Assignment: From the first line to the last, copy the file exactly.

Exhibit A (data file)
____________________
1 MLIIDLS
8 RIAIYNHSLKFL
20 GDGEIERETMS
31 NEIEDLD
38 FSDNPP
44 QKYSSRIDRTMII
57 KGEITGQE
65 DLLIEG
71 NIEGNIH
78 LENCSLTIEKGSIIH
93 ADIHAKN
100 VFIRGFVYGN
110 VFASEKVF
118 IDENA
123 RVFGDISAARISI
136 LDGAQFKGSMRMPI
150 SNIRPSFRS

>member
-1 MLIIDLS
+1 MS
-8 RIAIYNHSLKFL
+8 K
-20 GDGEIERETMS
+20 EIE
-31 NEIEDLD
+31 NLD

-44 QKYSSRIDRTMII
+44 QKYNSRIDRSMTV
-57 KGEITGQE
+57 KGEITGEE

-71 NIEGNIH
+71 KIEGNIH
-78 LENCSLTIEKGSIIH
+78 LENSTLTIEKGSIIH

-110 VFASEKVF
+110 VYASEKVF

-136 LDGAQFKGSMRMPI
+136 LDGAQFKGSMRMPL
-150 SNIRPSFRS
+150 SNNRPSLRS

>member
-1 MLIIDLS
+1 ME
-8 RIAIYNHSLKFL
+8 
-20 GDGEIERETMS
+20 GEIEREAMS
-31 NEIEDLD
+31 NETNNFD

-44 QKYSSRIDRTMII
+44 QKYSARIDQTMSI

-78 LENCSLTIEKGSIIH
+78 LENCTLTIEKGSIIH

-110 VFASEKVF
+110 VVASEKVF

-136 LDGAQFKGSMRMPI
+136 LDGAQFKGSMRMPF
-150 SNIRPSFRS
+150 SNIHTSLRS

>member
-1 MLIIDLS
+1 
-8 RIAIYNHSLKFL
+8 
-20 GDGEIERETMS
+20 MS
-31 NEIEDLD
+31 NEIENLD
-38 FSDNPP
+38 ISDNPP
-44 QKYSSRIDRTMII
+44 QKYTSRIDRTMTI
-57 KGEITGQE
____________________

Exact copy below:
1 MLIIDLS
8 RIAIYNHSLKFL
20 GDGEIERETMS
31 NEIEDLD
38 FSDNPP
44 QKYSSRIDRTMII
57 KGEITGQE
65 DLLIEG
71 NIEGNIH
78 LENCSLTIEKGSIIH
93 ADIHAKN
100 VFIRGFVYGN
110 VFASEKVF
118 IDENA
123 RVFGDISAARISI
136 LDGAQFKGSMRMPI
150 SNIRPSFRS

>member
-1 MLIIDLS
+1 MS
-8 RIAIYNHSLKFL
+8 K
-20 GDGEIERETMS
+20 EIE
-31 NEIEDLD
+31 NLD

-44 QKYSSRIDRTMII
+44 QKYNSRIDRSMTV
-57 KGEITGQE
+57 KGEITGEE

-71 NIEGNIH
+71 KIEGNIH
-78 LENCSLTIEKGSIIH
+78 LENSTLTIEKGSIIH

-110 VFASEKVF
+110 VYASEKVF

-136 LDGAQFKGSMRMPI
+136 LDGAQFKGSMRMPL
-150 SNIRPSFRS
+150 SNNRPSLRS

>member
-1 MLIIDLS
+1 ME
-8 RIAIYNHSLKFL
+8 
-20 GDGEIERETMS
+20 GEIEREAMS
-31 NEIEDLD
+31 NETNNFD

-44 QKYSSRIDRTMII
+44 QKYSARIDQTMSI

-78 LENCSLTIEKGSIIH
+78 LENCTLTIEKGSIIH

-110 VFASEKVF
+110 VVASEKVF

-136 LDGAQFKGSMRMPI
+136 LDGAQFKGSMRMPF
-150 SNIRPSFRS
+150 SNIHTSLRS

>member
-1 MLIIDLS
+1 
-8 RIAIYNHSLKFL
+8 
-20 GDGEIERETMS
+20 MS
-31 NEIEDLD
+31 NEIENLD
-38 FSDNPP
+38 ISDNPP
-44 QKYSSRIDRTMII
+44 QKYTSRIDRTMTI
-57 KGEITGQE